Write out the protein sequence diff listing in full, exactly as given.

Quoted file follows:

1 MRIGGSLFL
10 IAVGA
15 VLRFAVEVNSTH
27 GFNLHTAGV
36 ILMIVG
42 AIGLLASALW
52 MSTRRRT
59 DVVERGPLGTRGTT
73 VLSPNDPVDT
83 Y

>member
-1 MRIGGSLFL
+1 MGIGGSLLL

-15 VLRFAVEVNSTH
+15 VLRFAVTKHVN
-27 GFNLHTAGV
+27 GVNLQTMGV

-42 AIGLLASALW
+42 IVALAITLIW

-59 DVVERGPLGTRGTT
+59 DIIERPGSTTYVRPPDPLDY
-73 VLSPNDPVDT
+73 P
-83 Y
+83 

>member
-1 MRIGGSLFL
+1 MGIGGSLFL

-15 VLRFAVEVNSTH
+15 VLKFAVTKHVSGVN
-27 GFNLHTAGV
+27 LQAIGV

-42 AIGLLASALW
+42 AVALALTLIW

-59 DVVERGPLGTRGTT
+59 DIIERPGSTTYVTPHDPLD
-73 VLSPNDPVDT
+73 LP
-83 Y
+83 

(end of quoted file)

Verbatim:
1 MRIGGSLFL
10 IAVGA
15 VLRFAVEVNSTH
27 GFNLHTAGV
36 ILMIVG
42 AIGLLASALW
52 MSTRRRT
59 DVVERGPLGTRGTT
73 VLSPNDPVDT
83 Y

>member
-1 MRIGGSLFL
+1 MGIGGSLLL

-15 VLRFAVEVNSTH
+15 VLRFAVTKHVN
-27 GFNLHTAGV
+27 GVNLQTMGV

-42 AIGLLASALW
+42 IVALAITLIW

-59 DVVERGPLGTRGTT
+59 DIIERPGSTTYVRPPDPLDY
-73 VLSPNDPVDT
+73 P
-83 Y
+83 

>member
-1 MRIGGSLFL
+1 MGIGGSLFL

-15 VLRFAVEVNSTH
+15 VLKFAVTKHVSGVN
-27 GFNLHTAGV
+27 LQAIGV

-42 AIGLLASALW
+42 AVALALTLIW

-59 DVVERGPLGTRGTT
+59 DIIERPGSTTYVTPHDPLD
-73 VLSPNDPVDT
+73 LP
-83 Y
+83 